When talking to friends about their relationships, one of the biggest areas of conflict that seem to keep coming up is household chores. Specifically, the problem of a ‘clean’ person living with a ‘messy’ person and the problem of who does what around the house. You probably already know by now if you are a messy person or a clean person. This is probably especially apparent if you are living with someone of the opposite type. If you've ever gotten into a big argument about cleaning (I'm raising my hand here too), here are some suggestions for alleviating some of that conflict.
Household chores are often a battleground for breeding miscommunication and resentment if problems are not addressed and if a plan or compromise can't be reached. In fact, according to a 2007 Pew Research Poll, sharing household chores was in the top three highest-ranking issues associated with a successful marriage—third only to faithfulness and good sex. But it's not just marriages - living a roommate that thinks about cleaning in a completely different way than you do can be a source of great stress!
Be Patient. Acknowledge that a person’s tendencies in this regard are a product of their upbringing, history and habit, and that it will take time to instill change for both sides. Also, understand that it is a matter of priority, NOT of character. A NYTimes article describes how everyone has a different dirt “threshold”;meaning that everyone has a different threshold of passing from tolerance into intolerance when an untidy room suddenly seems to be a dreadful mess. Dr. Arnold A. Lazarus says “calling someone sloppy or meticulous is too general and too simplistic” because all of us are sloppy in some way and neat in another. Consider that much of the problem may come from the fact that each person is prioritizing cleanliness and organization in a different way.
Have a conversation. Since the conflict comes from varying priorities, talking through these differences is key to getting on the same page. Talk with your partner or roommate and define what is dirty, messy and clean to each of you. In this conversation, it might be helpful to describe what your ideal home is like, in regards to cleanliness. Maybe explain the reasons why it is important for you to have a clean space, i.e. “It is important for me to have a clean kitchen because it motivates me to cook more.” Or “It is important for me that the bedroom is clutter-free because a clean environment helps me to relax,” In a marriage, it will also be helpful to acknowledge tendencies to nag or mock, i.e. nagging to get the other person to clean, or mocking the other person for caring about cleanliness. In a roommate situation, it will be helpful to establish open lines of communication about cleaning. Maybe establish a brief time to check-in once every other week or once a month to make sure you are on the same page.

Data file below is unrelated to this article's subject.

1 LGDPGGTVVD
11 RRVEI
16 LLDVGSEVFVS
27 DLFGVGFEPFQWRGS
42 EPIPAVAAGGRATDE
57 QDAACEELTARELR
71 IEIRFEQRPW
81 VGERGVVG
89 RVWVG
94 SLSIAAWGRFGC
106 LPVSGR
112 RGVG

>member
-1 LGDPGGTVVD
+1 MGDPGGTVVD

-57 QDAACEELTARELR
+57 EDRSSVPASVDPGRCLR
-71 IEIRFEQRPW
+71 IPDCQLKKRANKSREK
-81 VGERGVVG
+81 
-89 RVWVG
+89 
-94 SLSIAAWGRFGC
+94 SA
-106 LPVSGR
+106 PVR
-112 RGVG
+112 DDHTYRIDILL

Get practical. Make a list of chores that need to get done every day, things that need to get done each week and things that need to get done each month. Allocate responsibilities accordingly. An article in The Atlantic says, “conflict was more prevalent when couples had not worked out a clear division of labor in the home and had to renegotiate responsibilities from one day to the next.” Having a mutually shared and thorough understanding of all the responsibilities of a household and who is going to do them will prevent you from stepping on the other person’s toes or harboring resentment.
Compromise. An example of compromising here could be creating the distinction between common spaces and personal spaces. For example, if you designate the living and dining rooms as a common area, come to an agreement that these areas will be picked up after on a consistent basis. If you designate the bedroom as a personal space, be okay with it not being clutter-free one hundred percent of the time. Another type of compromise could be to consider a house-cleaning service to come over once a week or every other week to clean the house. This may be an option suited for you if you and your partner can afford it and have extremely busy lives to which cleaning has become the source of greatest stress and constant arguments.
Motivate. If you need some motivation, invite friends over and resolve to clean together. This is obviously not a solution for every time, but I have found that the times when my husband and I are both on the same page about cleaning is when we know that we are going to have guests come over. Another way to motivate and get on the same page is to plan for deep-cleanings. Schedule a few hours once a month where both of you agree to spend that time cleaning. This way, both of you are agreeing to make cleaning a priority during that time. This can also serve as a great re-set button for the next few weeks of trying to instill consistent and manageable cleaning habits.
(Image credits: Alexis Buryk)